As Voltaire grew older he increasingly focused his thoughts against religion and the Church. In a letter written to Frederic II in one thousand seven hundred sixty seven he declared “depuis dix-sept cents ans, la secte chretienne n’a jamais fait que du mal.” He called on all philosophers of his time to rise up with him in his fight against the Church. Voltaire declared that sooner or later the time would come in France when people would be able to see the conspiracy and lunacy of religion – people were raising “des mains invisibles pour percer le fanatisme d’un bout de l’Europe a l’ature avec les fleches de la verite.” He became very excited about the prospect of the coming revolution through the Enlightenment and could foresee the coming of the age of reason. In one thousand seven hundred sixty one he wrote to d’Alembert, “je suis tetu. Jusqu’a mon dernier souffle, je repeterai mon caeterum censo: Ecrasez l’Infame. C’est une grande lutte, la lutte de tous les etres pensants contre les etres non-pensants…tous les etres pensants doivent etre tendrement unis…contre les fanatiques, les hypocrites, egalement persecuteurs.” However, Voltaire was particularly critical of other philosophers of his time, “toutes les philosophes sont trop tiedes; ils se contentent de rire des erreurs des hommes, au lieu de les ecraser.” Voltaire wanted all the philosophes to join together to cause change in the world and to help the population become enlightenened, he did not wanted the other philosophes to want to enlighten the world and not just see the mistakes in the existing one; “les missionaries courent la terre et les mers, il faut au moins que les philosophes courent les rues, il faut qu’ils aillent semer le bon grain de maisons en maisons.” This use of particularly strong language by Voltaire shows the extent to which he believed in the Enlightenment and how much he wanted it to be realised in the world. Voltaire, in writing to Alembert vehemently calls those leaders who prevent their citizens from becoming enlightened as “monstres persecuteurs, qu’on me donne seulement sept ou huit personnes que je puisse conduire et je vous exterminerai.” He declared that eventually reason will prevail but bemoans the fact that he will not be alive to see this “beau changement” of “l’Eglise de la sagesse, dans laquelle les philosophes seront les precepteurs du genre humain.” He calls on the philosophes to see the fruit of the trees that they themselves had planted.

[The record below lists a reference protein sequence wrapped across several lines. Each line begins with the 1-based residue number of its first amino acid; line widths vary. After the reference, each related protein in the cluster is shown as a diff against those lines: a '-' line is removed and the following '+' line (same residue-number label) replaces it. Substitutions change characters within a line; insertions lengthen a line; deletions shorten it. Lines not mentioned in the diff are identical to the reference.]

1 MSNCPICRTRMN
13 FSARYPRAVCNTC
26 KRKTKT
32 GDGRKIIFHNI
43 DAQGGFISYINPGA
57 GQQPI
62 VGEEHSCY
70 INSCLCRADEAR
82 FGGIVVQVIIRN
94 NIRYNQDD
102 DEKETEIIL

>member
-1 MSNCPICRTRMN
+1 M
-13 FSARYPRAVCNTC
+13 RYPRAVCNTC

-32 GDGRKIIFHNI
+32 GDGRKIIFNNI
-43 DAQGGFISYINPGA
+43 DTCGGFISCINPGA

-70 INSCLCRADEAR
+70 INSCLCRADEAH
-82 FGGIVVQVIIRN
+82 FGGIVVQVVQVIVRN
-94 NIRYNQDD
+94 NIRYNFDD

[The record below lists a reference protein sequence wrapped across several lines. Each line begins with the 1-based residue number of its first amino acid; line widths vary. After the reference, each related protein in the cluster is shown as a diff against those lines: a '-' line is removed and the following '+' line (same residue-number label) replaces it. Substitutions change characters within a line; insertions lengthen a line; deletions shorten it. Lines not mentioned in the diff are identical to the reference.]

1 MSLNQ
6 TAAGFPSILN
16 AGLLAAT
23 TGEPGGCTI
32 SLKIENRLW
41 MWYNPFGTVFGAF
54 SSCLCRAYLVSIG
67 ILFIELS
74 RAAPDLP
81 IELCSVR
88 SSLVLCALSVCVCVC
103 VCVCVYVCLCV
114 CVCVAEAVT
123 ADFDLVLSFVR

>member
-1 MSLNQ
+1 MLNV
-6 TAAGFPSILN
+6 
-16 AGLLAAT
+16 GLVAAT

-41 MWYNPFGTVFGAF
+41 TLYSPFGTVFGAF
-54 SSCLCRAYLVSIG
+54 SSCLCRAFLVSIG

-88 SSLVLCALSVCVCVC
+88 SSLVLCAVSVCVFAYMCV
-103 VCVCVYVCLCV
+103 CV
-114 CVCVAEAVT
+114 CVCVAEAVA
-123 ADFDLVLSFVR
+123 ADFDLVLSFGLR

Cobban, in Wasserman, Page 314 De l’espirit des lois, V/14For Montesquieu the main purpose of religion was to make better citizens; he believed that religious beliefs were a product of the environments in which people lived. Despite the fact that he believed that all religions strengthened the morality of the followers Montesquieu believed Christianity to be the most favourable in creating good citizens. Montesquieu’s de l’Esprit des Lois put forward the notion of liberalism in which liberty could only be secured through a “contrived equilibrium between the competing interests within society” Although Montesquieu’s message is not always clear within de l’Esprit des Lois he does not waver from his belief that governments should act in the needs of the people, as opposed to being the means to change a society, that institutions and beliefs are the result of the environment and the actions of generations in the past and that there are “moral imperatives” that transcend time and which bind all men together. Philosophie de la Revolution Francaise, page 128The idea of volonté nationale was a fundamental concept that needed to be considered by many Enlightenment thinkers.